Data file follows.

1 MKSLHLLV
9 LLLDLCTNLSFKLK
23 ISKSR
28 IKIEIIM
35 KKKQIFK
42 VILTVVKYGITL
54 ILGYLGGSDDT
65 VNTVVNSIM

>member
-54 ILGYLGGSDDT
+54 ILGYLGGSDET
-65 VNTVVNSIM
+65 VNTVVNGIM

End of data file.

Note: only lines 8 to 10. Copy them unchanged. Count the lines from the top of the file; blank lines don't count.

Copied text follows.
65 VNTVVNSIM

>member
-54 ILGYLGGSDDT